Note to editors: Kaplan is a subsidiary of The Graham Holdings Company (NYSE: GHC)
Press Contact: Russell Schaffer, email@example.com, 917.822.8190
New York, NY (September 22, 2020) — There’s good news for law school applicants amid the most unpredictable admissions cycle in recent history. According to a new Kaplan survey of nearly 100 law schools across the United States, taking the shorter, one-hour and 45 minutes, at-home version of the usual LSAT exam—called the LSAT-Flex—will not put aspiring attorneys at an admissions disadvantage compared to those who submit scores from the regular exam*. According to the survey, 92 percent say they will evaluate applicants equally regardless of which LSAT version they take.
Another survey result finds that 60 percent agree that an at-home version of the LSAT “would produce a fair, reliable score for test-takers that I would have confidence in as an admissions officer evaluating applicants”; 13 percent disagree, while the remaining 27 percent didn’t offer a definitive opinion.
This vote of confidence in the LSAT-Flex comes after an initial unease among some in the legal education community about the 2020-2021 academic year and admissions cycle, with administrations of the LSAT being cancelled for health reasons. This was followed by the news that an at-home version of the LSAT would take its place only temporarily, allowing students whose tests were cancelled to stick with their application plans. Subsequently, the Law School Admission Council, the makers of the exam, has announced that the only version available the rest of 2020 will be LSAT-Flex. As recently as June, law school applications were down 2.5 percent from the same time last year, but more recent data show applications slightly up.
“The most asked question we’ve received from pre-law students this year has been, ‘Will I be at an admissions disadvantage if I take the shortened LSAT-Flex instead of the longer regular LSAT?’ Now we have an answer. Almost every law school reports that a strong score is a strong score no matter which version of the test you take. There has been lagging skepticism among some prospective law school applicants, but hopefully these survey results erase those doubts,” said Jeff Thomas, executive director of legal programs, Kaplan.
Mr Thomas continues: “At Kaplan, we strongly encourage aspiring law school students to take advantage of the at-home version of the LSAT instead of waiting for testing centers to reopen. Not only is the exam significantly shorter than the regular LSAT, but there’s also no telling when the regular LSAT in testing centers will be offered again, as LSAT-Flex is the only version being administered through the end of 2020. The bottom line is that not only is LSAT-Flex your best option, but it’s your only option until at least early 2021.”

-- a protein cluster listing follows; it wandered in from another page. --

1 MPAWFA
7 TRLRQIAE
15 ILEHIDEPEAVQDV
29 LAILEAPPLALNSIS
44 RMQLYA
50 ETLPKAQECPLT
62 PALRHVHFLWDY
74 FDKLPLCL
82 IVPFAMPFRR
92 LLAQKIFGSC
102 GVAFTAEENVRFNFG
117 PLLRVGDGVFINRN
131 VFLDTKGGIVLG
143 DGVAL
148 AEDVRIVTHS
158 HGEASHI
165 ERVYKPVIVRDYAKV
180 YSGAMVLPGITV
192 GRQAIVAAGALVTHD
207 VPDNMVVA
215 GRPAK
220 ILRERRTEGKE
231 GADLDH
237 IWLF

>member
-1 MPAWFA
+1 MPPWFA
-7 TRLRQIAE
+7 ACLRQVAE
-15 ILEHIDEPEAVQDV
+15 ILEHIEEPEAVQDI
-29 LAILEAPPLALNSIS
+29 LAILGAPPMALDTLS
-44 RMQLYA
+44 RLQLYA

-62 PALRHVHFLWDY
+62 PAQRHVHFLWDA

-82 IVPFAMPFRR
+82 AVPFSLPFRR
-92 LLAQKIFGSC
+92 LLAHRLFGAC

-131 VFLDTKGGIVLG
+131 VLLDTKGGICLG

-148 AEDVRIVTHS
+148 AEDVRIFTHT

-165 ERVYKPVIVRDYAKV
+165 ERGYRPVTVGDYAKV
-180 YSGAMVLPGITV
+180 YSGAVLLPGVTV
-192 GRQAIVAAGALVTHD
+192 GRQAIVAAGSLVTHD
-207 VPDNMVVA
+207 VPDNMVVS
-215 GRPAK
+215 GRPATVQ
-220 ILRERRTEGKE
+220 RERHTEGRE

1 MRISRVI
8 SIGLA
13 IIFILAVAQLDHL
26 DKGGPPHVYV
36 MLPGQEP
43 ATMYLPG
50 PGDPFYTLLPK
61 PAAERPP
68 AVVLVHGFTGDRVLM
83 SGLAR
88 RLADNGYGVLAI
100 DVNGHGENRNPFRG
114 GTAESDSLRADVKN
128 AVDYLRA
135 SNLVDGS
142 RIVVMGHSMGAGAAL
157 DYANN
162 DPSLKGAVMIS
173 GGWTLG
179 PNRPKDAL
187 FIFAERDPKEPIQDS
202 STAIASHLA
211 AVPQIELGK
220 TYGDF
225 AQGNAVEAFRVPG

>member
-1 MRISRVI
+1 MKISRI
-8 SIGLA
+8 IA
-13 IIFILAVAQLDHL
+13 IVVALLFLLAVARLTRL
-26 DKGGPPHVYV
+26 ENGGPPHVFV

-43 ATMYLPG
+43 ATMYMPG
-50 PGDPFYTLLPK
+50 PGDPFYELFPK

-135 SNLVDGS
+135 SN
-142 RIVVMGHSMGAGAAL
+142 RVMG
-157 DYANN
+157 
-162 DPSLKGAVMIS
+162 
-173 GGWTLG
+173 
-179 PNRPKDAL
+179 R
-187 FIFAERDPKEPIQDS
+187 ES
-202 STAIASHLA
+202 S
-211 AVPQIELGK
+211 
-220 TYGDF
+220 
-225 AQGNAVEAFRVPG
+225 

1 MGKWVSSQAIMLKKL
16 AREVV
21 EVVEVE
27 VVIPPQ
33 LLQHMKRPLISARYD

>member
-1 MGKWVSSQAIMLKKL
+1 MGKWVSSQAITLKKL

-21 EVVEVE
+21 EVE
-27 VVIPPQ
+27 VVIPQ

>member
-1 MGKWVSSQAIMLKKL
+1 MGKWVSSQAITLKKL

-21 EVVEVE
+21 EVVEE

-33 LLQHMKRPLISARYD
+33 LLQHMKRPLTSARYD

LSAT-Flex is composed of three 35-minute scored sections instead of the traditional five 35-minute sections (four scored and one unscored), potentially an advantage for test-takers for whom endurance is a challenge. LSAT-Flex is available on any laptop or desktop computer with a Windows or Mac operating system. Test takers are monitored by a live proctor through webcam and microphone.
For more information about the Kaplan survey and preparing for the LSAT, contact Russell Schaffer at firstname.lastname@example.org or 917.822.8190.
*Based on the results of a Kaplan e-survey conducted between June 2020 and July 2020 of 91 American Bar Association-accredited law schools. Among the 91 law schools surveyed are 16 of the top 25, as ranked by U.S. News & World Report.
LSAT® is a registered trademark of the Law School Admission Council, Inc. which does not review or endorse specific test preparation materials or services.
Kaplan is a global educational services company that provides individuals, universities, and businesses with a diverse array of services, including higher and professional education, test preparation, language training, corporate and leadership training, and student recruitment, online enablement and other university support services. With operations in nearly 30 countries, Kaplan serves nearly 1.1 million students each year and has partnerships with 2,000-plus universities, colleges, and schools/school districts, and more than 4,000 businesses globally. Kaplan is a subsidiary of Graham Holdings Company (NYSE: GHC). For more information, please visit www.kaptest.com.
# # #